Among Asian-Americans, one study suggests that collectivist cultures among immigrants that promote care for others could be a protective factor. Another points to close family relationships. But what holds for one group may not for another. Aparna Kalbag, a mental health research psychologist and advocate, works with South Asian-Americans. “Their relatively higher education also plays a role,” she said. “It influences how they perceive and react to mental health symptoms. They view them as something they can change, and they have the resources to do so.”
This is not the case with other, lower-income groups whose access to mental health care is more circumscribed.
And finally …
Suicide rates are highest among Native American and Alaska Native populations: 21.8 per 100,000 people.
So, the Ethnic Order goes: black (excuse me, Black), Hispanic, white, Asian, and, finally, Native American.
“Colonization is not only in the past,” said Desi Rodriguez-Lonebear, an assistant professor at U.C.L.A. and a citizen of the Northern Cheyenne Nation. “It’s an ongoing system, a series of structures that continue to disenfranchise, erase and traumatize Indigenous peoples.”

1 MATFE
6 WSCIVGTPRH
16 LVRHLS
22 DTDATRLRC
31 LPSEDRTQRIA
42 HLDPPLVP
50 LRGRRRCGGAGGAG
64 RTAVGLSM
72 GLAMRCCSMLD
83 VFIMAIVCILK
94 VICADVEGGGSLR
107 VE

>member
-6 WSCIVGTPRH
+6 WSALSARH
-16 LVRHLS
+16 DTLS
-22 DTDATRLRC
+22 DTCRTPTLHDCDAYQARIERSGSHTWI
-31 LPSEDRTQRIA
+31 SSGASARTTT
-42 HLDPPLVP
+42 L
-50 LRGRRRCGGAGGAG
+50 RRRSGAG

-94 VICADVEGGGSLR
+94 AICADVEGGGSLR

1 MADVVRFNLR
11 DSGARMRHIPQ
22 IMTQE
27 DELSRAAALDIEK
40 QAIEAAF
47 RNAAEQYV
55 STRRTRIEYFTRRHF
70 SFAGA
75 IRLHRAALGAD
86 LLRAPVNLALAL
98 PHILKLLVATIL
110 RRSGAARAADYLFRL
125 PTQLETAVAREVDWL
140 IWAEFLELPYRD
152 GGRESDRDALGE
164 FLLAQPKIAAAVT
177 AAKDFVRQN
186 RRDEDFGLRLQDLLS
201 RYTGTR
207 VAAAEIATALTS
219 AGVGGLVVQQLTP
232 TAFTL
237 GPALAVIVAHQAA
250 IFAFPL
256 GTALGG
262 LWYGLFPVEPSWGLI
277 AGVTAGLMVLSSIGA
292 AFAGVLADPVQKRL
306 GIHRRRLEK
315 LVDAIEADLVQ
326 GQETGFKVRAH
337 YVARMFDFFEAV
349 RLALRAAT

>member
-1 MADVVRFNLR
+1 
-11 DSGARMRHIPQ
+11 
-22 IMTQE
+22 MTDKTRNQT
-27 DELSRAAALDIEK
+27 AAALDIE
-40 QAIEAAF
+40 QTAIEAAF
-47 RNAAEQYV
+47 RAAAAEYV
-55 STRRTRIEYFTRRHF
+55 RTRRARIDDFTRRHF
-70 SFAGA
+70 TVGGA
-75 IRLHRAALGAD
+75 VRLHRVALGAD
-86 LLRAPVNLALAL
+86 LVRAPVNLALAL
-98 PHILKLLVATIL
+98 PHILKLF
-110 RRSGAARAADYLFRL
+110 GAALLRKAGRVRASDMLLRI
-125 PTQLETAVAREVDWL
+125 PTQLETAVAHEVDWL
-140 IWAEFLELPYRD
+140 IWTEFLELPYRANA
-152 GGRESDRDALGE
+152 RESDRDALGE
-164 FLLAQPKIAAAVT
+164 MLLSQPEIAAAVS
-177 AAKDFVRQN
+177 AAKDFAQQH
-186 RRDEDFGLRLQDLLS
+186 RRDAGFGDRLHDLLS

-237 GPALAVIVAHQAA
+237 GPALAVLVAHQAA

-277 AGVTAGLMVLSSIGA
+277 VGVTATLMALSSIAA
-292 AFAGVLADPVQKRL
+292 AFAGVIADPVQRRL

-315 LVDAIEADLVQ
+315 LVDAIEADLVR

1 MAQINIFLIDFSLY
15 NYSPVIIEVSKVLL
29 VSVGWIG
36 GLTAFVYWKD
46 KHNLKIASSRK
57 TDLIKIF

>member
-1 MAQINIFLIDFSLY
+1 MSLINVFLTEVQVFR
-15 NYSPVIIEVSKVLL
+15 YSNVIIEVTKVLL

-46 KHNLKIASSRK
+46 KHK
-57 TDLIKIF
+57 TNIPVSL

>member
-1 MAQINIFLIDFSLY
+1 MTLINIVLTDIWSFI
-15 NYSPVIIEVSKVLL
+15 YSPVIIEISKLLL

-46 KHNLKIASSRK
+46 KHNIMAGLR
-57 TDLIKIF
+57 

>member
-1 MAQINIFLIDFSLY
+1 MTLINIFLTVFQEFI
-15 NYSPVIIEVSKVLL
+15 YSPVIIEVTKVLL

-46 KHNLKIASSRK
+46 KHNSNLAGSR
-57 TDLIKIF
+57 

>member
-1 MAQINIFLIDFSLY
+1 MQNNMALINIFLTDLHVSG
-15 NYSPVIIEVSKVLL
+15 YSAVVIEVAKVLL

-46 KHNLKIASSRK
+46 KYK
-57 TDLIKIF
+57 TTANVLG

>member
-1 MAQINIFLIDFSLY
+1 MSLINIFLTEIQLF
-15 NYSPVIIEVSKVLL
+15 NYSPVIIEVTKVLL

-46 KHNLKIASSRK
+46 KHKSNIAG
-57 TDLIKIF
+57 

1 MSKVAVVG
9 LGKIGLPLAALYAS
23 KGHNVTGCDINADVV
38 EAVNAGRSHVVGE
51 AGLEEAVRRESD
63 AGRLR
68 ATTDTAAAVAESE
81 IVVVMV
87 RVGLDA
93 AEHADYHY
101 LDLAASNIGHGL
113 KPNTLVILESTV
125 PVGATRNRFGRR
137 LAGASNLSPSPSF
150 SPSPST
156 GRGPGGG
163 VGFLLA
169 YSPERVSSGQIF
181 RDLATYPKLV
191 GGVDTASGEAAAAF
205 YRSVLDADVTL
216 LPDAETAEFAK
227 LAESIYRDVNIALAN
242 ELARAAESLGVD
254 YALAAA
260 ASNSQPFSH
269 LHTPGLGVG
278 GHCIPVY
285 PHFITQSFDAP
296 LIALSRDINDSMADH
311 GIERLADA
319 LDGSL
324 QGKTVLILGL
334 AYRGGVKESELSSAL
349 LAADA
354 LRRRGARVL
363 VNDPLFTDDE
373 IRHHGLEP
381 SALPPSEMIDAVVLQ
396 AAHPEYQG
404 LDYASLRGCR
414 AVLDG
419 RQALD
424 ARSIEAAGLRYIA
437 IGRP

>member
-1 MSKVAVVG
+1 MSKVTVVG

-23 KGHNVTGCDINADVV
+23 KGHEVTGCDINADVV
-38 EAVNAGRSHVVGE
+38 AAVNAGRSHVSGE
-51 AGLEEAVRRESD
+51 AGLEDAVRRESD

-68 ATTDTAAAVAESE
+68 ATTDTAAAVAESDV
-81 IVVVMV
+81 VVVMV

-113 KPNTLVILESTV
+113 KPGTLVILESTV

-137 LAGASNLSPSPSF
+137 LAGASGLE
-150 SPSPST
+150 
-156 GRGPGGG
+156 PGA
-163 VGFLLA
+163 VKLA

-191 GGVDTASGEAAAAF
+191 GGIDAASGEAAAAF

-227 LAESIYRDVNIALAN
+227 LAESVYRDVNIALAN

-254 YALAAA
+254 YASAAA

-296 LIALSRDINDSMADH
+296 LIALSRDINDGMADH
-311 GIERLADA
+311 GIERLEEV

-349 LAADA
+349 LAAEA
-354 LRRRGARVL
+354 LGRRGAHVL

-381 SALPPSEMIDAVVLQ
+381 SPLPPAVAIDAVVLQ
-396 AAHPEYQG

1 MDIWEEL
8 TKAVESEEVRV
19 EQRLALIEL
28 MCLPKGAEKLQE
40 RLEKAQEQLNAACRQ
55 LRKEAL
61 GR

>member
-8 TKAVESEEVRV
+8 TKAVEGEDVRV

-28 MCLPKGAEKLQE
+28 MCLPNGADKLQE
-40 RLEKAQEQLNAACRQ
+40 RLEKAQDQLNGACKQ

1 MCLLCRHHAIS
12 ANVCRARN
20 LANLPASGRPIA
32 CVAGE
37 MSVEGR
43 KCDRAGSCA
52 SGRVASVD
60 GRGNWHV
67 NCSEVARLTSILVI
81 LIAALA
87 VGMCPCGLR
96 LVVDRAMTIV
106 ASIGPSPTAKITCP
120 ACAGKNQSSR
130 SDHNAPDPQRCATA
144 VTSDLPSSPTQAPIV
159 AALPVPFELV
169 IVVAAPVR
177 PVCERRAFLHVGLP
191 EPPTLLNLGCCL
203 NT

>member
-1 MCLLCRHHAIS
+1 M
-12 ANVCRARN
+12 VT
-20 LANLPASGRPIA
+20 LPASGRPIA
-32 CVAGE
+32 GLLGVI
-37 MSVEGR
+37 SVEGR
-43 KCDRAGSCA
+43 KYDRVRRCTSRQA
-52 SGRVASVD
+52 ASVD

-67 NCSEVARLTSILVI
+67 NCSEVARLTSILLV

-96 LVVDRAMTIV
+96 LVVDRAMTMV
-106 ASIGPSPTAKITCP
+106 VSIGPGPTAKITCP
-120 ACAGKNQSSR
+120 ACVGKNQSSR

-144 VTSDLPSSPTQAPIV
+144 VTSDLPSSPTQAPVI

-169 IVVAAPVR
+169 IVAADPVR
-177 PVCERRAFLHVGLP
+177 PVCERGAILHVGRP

One of the most obvious and tangible effects of colonization on those populations is their forced segregation into reservations and the intergenerational trauma that ensued from severing ancestral relationships to their lands, cultures, languages and ways of life. “The psychological, social, and economic harms this causes cannot be overstated,” Professor Rodriguez-Lonebear said.
From my review of Case & Deaton’s recent book “Deaths of Despair” about how they discovered the huge increase in white working class deaths since 2000 that everybody else had ignored in all the excitement over purported White Privilege:
“The more I study the White Death of the past two decades, the more I am instead reminded of the tragic trajectory of a now much less publicized American race, Native Americans. Like American Indians, working-class white Americans seem to be living, and dying, like a defeated people, quietly offing themselves with so little to-do that nobody even noticed what was happening to working-class white lifespans for the first fifteen years of this century.”